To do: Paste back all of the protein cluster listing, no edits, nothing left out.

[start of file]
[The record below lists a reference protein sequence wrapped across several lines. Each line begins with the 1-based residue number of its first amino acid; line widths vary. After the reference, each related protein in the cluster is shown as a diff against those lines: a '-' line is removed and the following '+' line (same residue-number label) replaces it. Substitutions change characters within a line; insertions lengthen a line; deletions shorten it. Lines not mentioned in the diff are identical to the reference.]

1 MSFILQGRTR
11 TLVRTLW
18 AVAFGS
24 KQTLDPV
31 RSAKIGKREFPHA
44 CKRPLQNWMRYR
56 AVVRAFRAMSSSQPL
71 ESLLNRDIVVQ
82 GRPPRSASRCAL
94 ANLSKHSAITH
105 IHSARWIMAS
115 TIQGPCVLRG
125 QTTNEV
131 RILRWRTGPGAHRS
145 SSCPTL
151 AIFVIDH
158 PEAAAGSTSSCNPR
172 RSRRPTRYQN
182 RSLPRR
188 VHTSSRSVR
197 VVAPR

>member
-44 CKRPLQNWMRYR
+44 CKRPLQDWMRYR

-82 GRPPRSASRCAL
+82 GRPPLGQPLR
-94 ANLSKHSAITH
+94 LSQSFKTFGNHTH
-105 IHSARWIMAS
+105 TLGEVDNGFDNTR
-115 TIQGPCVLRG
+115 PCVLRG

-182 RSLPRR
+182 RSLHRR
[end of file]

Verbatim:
[The record below lists a reference protein sequence wrapped across several lines. Each line begins with the 1-based residue number of its first amino acid; line widths vary. After the reference, each related protein in the cluster is shown as a diff against those lines: a '-' line is removed and the following '+' line (same residue-number label) replaces it. Substitutions change characters within a line; insertions lengthen a line; deletions shorten it. Lines not mentioned in the diff are identical to the reference.]

1 MSFILQGRTR
11 TLVRTLW
18 AVAFGS
24 KQTLDPV
31 RSAKIGKREFPHA
44 CKRPLQNWMRYR
56 AVVRAFRAMSSSQPL
71 ESLLNRDIVVQ
82 GRPPRSASRCAL
94 ANLSKHSAITH
105 IHSARWIMAS
115 TIQGPCVLRG
125 QTTNEV
131 RILRWRTGPGAHRS
145 SSCPTL
151 AIFVIDH
158 PEAAAGSTSSCNPR
172 RSRRPTRYQN
182 RSLPRR
188 VHTSSRSVR
197 VVAPR

>member
-44 CKRPLQNWMRYR
+44 CKRPLQDWMRYR

-82 GRPPRSASRCAL
+82 GRPPLGQPLR
-94 ANLSKHSAITH
+94 LSQSFKTFGNHTH
-105 IHSARWIMAS
+105 TLGEVDNGFDNTR
-115 TIQGPCVLRG
+115 PCVLRG

-182 RSLPRR
+182 RSLHRR